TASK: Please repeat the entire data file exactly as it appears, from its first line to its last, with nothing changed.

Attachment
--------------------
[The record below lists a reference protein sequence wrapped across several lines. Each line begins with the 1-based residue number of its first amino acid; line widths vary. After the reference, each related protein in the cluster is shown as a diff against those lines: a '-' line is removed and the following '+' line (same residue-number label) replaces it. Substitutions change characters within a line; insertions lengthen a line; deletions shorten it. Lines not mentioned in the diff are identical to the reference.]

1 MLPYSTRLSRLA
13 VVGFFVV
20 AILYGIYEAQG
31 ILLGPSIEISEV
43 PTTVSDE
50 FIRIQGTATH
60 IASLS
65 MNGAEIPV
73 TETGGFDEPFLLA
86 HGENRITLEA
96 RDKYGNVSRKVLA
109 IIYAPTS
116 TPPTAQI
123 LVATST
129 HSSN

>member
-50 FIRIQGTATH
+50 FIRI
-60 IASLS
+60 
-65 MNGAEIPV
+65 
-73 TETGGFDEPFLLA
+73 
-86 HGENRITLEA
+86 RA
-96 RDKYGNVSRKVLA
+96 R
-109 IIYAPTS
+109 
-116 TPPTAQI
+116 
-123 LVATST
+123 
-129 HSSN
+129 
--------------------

[The record below lists a reference protein sequence wrapped across several lines. Each line begins with the 1-based residue number of its first amino acid; line widths vary. After the reference, each related protein in the cluster is shown as a diff against those lines: a '-' line is removed and the following '+' line (same residue-number label) replaces it. Substitutions change characters within a line; insertions lengthen a line; deletions shorten it. Lines not mentioned in the diff are identical to the reference.]

1 MLPYSTRLSRLA
13 VVGFFVV
20 AILYGIYEAQG
31 ILLGPSIEISEV
43 PTTVSDE
50 FIRIQGTATH
60 IASLS
65 MNGAEIPV
73 TETGGFDEPFLLA
86 HGENRITLEA
96 RDKYGNVSRKVLA
109 IIYAPTS
116 TPPTAQI
123 LVATST
129 HSSN

>member
-50 FIRIQGTATH
+50 FIRI
-60 IASLS
+60 
-65 MNGAEIPV
+65 
-73 TETGGFDEPFLLA
+73 
-86 HGENRITLEA
+86 RA
-96 RDKYGNVSRKVLA
+96 R
-109 IIYAPTS
+109 
-116 TPPTAQI
+116 
-123 LVATST
+123 
-129 HSSN
+129 